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Methods and compositions for monitoring cellular processing of beta-amyloid precursor protein

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US5605811A
US5605811A US08440261 US44026195A US5605811A US 5605811 A US5605811 A US 5605811A US 08440261 US08440261 US 08440261 US 44026195 A US44026195 A US 44026195A US 5605811 A US5605811 A US 5605811A
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βapp
atf
amino
amyloid
cells
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Peter A. Seubert
Dale B. Schenk
Lawrence C. Fritz
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Eli Lilly and Co Ltd (GB)
Elan Pharmaceuticals LLC
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Eli Lilly and Co Ltd (GB)
Athena Neurosciences Inc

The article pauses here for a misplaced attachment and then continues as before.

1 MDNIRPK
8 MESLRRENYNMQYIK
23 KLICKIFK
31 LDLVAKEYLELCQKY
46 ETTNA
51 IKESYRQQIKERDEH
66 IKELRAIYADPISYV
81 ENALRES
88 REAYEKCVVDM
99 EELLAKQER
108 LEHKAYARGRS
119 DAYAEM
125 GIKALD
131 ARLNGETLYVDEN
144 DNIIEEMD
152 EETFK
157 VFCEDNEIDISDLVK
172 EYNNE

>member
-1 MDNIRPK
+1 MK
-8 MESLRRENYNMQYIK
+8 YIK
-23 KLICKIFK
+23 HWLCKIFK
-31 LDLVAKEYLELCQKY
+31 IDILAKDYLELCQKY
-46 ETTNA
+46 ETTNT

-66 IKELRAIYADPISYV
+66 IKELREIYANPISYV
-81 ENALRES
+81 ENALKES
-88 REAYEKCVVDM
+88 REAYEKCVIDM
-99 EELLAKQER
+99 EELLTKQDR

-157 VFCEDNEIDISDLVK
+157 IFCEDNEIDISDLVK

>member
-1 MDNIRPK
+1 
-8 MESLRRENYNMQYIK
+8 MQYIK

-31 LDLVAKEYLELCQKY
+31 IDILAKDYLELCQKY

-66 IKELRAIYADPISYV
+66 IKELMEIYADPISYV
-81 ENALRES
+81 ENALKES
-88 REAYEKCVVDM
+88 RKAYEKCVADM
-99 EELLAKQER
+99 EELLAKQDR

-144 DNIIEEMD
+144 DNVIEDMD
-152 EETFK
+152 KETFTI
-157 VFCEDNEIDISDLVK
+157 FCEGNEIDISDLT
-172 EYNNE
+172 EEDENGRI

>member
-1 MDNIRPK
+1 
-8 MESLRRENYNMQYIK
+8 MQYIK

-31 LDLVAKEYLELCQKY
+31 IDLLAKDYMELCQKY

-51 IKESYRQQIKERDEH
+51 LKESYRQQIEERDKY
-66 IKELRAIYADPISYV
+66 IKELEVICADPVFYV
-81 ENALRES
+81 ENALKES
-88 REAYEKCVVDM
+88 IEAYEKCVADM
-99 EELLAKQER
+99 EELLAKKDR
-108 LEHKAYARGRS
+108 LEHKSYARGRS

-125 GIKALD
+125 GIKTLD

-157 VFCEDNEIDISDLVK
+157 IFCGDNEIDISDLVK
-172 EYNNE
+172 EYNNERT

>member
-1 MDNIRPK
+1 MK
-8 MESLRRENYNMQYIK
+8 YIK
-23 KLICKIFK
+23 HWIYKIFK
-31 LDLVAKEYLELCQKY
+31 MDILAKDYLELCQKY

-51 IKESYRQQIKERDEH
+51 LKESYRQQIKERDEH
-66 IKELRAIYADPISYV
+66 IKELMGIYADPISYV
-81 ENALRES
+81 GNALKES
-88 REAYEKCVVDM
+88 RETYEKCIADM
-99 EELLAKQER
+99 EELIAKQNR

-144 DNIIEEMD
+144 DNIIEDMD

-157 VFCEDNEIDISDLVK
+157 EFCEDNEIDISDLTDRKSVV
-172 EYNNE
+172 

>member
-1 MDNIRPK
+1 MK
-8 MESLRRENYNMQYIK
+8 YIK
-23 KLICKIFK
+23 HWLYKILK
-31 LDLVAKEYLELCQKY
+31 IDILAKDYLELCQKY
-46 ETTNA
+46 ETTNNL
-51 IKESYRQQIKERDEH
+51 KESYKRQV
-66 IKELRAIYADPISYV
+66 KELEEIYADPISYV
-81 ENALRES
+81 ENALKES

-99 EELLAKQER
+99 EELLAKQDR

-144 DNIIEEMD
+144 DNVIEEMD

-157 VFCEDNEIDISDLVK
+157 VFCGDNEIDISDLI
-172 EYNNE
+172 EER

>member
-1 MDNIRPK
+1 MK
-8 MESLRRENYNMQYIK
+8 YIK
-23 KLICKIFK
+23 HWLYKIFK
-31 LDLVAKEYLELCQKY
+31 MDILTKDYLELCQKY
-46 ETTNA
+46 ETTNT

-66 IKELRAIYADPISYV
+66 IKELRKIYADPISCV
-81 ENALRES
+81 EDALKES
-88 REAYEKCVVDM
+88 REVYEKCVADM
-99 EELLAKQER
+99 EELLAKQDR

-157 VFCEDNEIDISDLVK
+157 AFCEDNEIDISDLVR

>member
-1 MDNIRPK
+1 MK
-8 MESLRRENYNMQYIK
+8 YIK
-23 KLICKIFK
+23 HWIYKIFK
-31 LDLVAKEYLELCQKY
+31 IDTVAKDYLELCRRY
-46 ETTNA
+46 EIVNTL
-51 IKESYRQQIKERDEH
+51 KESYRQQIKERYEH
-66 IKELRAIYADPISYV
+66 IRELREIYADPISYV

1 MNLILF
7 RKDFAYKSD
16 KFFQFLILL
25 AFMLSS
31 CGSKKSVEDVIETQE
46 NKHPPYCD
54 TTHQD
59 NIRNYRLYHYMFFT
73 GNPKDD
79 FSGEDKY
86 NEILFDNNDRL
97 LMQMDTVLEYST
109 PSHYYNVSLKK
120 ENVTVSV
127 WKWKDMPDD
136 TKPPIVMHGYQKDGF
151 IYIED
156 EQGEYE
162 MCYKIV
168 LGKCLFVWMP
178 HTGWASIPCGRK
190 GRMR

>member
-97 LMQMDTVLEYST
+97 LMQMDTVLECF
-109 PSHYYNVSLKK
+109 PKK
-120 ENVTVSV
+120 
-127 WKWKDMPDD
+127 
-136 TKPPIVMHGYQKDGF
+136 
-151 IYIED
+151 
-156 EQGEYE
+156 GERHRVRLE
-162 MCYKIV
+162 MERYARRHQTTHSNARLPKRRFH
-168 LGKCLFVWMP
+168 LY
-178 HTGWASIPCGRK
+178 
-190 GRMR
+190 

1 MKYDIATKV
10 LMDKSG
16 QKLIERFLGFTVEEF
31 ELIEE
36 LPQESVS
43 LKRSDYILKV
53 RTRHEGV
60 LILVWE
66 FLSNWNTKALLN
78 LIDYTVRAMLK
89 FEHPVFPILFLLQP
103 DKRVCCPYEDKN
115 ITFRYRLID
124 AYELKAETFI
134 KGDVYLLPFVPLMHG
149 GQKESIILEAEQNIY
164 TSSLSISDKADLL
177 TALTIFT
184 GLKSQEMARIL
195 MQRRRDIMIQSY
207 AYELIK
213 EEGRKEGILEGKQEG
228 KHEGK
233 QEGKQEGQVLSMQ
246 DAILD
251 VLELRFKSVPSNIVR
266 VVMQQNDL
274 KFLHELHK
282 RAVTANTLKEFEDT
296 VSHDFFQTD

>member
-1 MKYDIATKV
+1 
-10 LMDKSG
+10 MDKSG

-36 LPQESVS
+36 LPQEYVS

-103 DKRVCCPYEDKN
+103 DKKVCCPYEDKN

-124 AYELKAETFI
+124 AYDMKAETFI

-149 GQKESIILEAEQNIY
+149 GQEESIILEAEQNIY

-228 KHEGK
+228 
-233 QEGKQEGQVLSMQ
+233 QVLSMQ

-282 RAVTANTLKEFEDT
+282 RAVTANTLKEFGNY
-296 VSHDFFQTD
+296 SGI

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    • CCHEMISTRY; METALLURGY
    • C07ORGANIC CHEMISTRY
    • C07KPEPTIDES
    • C07K16/00Immunoglobulins [IGs], e.g. monoclonal or polyclonal antibodies
    • C07K16/18Immunoglobulins [IGs], e.g. monoclonal or polyclonal antibodies against material from animals or humans
    • CCHEMISTRY; METALLURGY
    • C07ORGANIC CHEMISTRY
    • C07KPEPTIDES
    • C07K14/00Peptides having more than 20 amino acids; Gastrins; Somatostatins; Melanotropins; Derivatives thereof
    • C07K14/435Peptides having more than 20 amino acids; Gastrins; Somatostatins; Melanotropins; Derivatives thereof from animals; from humans
    • C07K14/46Peptides having more than 20 amino acids; Gastrins; Somatostatins; Melanotropins; Derivatives thereof from animals; from humans from vertebrates
    • C07K14/47Peptides having more than 20 amino acids; Gastrins; Somatostatins; Melanotropins; Derivatives thereof from animals; from humans from vertebrates from mammals
    • C07K14/4701Peptides having more than 20 amino acids; Gastrins; Somatostatins; Melanotropins; Derivatives thereof from animals; from humans from vertebrates from mammals not used
    • C07K14/4711Alzheimer's disease; Amyloid plaque core protein
    • GPHYSICS
    • G01MEASURING; TESTING
    • G01NINVESTIGATING OR ANALYSING MATERIALS BY DETERMINING THEIR CHEMICAL OR PHYSICAL PROPERTIES